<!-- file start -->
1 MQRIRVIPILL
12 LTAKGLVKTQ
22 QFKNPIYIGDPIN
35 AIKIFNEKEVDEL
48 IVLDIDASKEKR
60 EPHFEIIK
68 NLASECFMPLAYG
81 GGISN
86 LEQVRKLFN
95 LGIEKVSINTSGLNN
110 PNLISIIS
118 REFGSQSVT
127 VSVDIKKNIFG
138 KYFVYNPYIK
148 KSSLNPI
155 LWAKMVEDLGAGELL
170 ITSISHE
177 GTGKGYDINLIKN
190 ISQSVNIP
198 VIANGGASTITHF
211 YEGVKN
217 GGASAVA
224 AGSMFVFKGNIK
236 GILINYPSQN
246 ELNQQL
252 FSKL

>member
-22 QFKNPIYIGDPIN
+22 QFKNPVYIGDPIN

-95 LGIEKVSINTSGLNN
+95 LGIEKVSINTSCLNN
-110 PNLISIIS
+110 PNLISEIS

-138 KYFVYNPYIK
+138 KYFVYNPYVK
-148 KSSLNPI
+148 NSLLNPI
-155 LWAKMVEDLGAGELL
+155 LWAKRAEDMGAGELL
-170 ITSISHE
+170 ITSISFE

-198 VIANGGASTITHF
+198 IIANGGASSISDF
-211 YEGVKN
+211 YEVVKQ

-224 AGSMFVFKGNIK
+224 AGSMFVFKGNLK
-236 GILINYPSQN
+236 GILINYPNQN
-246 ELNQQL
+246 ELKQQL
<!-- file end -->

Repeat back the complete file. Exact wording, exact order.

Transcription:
1 MQRIRVIPILL
12 LTAKGLVKTQ
22 QFKNPIYIGDPIN
35 AIKIFNEKEVDEL
48 IVLDIDASKEKR
60 EPHFEIIK
68 NLASECFMPLAYG
81 GGISN
86 LEQVRKLFN
95 LGIEKVSINTSGLNN
110 PNLISIIS
118 REFGSQSVT
127 VSVDIKKNIFG
138 KYFVYNPYIK
148 KSSLNPI
155 LWAKMVEDLGAGELL
170 ITSISHE
177 GTGKGYDINLIKN
190 ISQSVNIP
198 VIANGGASTITHF
211 YEGVKN
217 GGASAVA
224 AGSMFVFKGNIK
236 GILINYPSQN
246 ELNQQL
252 FSKL

>member
-22 QFKNPIYIGDPIN
+22 QFKNPVYIGDPIN

-95 LGIEKVSINTSGLNN
+95 LGIEKVSINTSCLNN
-110 PNLISIIS
+110 PNLISEIS

-138 KYFVYNPYIK
+138 KYFVYNPYVK
-148 KSSLNPI
+148 NSLLNPI
-155 LWAKMVEDLGAGELL
+155 LWAKRAEDMGAGELL
-170 ITSISHE
+170 ITSISFE

-198 VIANGGASTITHF
+198 IIANGGASSISDF
-211 YEGVKN
+211 YEVVKQ

-224 AGSMFVFKGNIK
+224 AGSMFVFKGNLK
-236 GILINYPSQN
+236 GILINYPNQN
-246 ELNQQL
+246 ELKQQL